HISTORY AND CULTURE

An image of students at the Chemawa Boarding school in Oregon, Apache students at the Carlisle Indian Boarding School, and the Flamdreau School Choir.

Boarding Schools



The recent news about the discovery of the Indigenous children's mass grave in Canada is absolutely heartbreaking.


While this will be a huge step for Canada to directly address, the fact is there are a number of boarding schools here in the USA that have never reconciled the same type of atrocities. There are several still in operation today that are overseen by the BIE, like Chemawa and Flandreau, which are just two of the 52 BIE-operated schools. If the same type of digging took place into the history of those schools, it is likely the same type of horrors might be uncovered.


It's important to note that these are not the type of boarding schools or academies attended by non-Natives, such as the one in Wolfeboro, New Hampshire. The 'Indian boarding school' in the USA is often an outlier of society that was largely used to follow General Pratt's theology of 'Kill the Indian, save the man' during the assimilation era of US policy. This is a very dark chapter in U.S. history, and not nearly enough attention has been given to the long-lasting impacts it has had on tribal communities.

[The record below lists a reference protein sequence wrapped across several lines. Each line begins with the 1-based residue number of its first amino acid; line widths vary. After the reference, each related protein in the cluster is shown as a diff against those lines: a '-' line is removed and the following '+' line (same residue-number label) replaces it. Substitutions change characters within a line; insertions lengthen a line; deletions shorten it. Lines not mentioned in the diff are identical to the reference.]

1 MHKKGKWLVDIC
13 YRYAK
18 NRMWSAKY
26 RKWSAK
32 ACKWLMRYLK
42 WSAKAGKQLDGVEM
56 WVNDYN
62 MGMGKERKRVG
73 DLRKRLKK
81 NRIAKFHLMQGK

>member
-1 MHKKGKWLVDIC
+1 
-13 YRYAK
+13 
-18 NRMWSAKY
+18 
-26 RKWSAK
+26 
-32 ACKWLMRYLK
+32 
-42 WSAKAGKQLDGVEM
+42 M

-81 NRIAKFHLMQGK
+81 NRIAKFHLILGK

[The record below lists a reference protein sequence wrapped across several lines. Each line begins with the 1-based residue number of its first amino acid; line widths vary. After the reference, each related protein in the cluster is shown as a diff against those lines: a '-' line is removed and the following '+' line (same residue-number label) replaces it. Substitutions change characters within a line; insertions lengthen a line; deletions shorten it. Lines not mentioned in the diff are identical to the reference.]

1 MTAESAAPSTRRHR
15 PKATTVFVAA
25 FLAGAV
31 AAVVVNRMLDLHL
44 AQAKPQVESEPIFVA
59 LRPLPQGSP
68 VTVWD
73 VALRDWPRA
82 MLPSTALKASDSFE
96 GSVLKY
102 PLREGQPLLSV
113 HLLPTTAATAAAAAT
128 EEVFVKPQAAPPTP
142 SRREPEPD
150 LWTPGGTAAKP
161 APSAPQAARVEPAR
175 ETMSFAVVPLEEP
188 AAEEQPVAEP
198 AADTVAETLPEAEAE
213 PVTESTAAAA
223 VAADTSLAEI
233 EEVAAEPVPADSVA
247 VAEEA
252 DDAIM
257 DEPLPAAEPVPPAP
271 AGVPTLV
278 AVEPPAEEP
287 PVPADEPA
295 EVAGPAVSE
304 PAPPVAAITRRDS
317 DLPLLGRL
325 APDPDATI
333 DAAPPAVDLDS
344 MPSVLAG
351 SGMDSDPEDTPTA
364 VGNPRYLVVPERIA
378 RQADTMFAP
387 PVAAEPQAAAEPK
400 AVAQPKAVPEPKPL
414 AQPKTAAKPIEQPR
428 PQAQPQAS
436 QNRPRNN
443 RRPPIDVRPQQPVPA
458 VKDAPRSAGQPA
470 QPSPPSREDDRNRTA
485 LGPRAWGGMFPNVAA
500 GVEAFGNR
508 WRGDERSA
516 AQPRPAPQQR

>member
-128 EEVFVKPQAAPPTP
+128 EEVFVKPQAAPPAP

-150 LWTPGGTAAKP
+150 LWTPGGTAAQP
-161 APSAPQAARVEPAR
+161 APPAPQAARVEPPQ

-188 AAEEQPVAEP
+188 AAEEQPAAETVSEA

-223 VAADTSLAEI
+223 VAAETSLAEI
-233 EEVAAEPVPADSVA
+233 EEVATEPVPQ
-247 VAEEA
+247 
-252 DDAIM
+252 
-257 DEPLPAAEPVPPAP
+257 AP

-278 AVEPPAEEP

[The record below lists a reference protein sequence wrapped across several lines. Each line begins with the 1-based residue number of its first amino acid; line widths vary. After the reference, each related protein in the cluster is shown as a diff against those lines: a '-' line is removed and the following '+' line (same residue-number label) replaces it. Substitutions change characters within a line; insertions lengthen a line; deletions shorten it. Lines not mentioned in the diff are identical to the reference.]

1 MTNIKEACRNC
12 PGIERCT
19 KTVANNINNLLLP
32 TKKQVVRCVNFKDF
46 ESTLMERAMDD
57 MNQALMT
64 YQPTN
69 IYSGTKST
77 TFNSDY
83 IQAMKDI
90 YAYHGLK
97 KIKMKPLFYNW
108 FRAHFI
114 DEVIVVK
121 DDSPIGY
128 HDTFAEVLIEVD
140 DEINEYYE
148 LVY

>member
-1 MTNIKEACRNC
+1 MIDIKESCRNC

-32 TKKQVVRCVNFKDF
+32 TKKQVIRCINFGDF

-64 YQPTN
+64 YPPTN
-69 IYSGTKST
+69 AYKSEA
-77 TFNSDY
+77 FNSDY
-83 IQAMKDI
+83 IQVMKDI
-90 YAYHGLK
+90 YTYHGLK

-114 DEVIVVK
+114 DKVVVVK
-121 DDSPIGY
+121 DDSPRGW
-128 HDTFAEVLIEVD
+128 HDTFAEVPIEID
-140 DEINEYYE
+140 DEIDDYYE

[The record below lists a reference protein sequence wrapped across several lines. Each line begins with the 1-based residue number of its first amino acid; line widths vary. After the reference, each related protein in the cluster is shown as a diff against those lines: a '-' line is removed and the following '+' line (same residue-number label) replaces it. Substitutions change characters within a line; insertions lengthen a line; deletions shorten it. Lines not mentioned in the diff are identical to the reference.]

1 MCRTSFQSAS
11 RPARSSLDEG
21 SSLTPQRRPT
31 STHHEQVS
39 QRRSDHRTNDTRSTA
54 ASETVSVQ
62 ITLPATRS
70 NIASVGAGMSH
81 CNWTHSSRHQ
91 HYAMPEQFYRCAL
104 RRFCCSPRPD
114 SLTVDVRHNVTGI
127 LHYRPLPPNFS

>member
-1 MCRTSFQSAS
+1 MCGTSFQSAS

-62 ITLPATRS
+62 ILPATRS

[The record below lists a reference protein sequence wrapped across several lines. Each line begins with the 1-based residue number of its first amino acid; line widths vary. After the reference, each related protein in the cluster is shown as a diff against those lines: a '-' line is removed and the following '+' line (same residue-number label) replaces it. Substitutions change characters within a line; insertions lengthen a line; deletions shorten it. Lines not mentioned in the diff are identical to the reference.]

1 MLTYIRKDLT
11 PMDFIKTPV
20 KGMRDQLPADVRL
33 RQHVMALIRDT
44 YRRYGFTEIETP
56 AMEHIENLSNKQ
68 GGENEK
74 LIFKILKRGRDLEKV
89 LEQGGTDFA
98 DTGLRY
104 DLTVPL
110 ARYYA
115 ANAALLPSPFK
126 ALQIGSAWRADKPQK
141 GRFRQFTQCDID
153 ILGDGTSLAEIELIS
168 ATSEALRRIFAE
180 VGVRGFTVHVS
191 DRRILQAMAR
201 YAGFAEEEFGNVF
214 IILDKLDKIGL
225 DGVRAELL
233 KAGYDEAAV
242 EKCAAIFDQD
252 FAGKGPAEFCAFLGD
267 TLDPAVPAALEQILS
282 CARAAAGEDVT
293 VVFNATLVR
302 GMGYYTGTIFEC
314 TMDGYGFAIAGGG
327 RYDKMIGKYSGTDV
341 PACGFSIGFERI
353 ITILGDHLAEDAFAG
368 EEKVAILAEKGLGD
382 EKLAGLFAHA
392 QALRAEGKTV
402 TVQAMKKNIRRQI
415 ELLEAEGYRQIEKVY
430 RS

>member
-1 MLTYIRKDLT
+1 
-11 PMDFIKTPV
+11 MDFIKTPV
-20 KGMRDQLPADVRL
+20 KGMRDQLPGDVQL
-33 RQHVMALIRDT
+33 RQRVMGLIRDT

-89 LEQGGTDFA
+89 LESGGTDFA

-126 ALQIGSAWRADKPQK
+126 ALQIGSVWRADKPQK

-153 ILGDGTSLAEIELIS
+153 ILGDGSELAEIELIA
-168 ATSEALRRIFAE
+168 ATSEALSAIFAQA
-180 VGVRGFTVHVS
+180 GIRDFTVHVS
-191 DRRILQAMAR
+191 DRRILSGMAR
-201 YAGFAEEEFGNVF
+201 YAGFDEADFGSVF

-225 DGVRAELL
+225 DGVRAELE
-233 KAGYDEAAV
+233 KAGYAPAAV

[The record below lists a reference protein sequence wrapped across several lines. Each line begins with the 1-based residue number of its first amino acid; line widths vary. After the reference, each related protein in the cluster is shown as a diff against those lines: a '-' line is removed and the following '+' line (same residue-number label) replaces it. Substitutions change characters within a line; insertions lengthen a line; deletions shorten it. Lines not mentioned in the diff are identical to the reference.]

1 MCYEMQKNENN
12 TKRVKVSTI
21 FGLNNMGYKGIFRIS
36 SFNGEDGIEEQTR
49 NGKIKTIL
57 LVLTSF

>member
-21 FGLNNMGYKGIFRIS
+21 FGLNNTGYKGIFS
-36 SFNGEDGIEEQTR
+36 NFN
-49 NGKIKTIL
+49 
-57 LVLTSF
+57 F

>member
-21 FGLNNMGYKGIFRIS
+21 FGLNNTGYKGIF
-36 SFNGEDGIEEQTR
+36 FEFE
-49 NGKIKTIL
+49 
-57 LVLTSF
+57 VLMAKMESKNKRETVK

This is why we strongly believe that every youth counts. Every graduation matters. And the work we do is critically important.


To learn more about the history of boarding schools and how you can be an advocate, download the Indian Boarding School Fact Sheet.


Topics discussed are:

  • When and why did the U.S. government start 'Indian' boarding schools?
  • How did the U.S. Indian boarding schools impact Native children?
  • How did the U.S. enforcement of boarding schools impact Native families?
  • Why are 'Indian' boarding schools such an untold story?
  • How can concerned citizens make a difference today?

More Resources:


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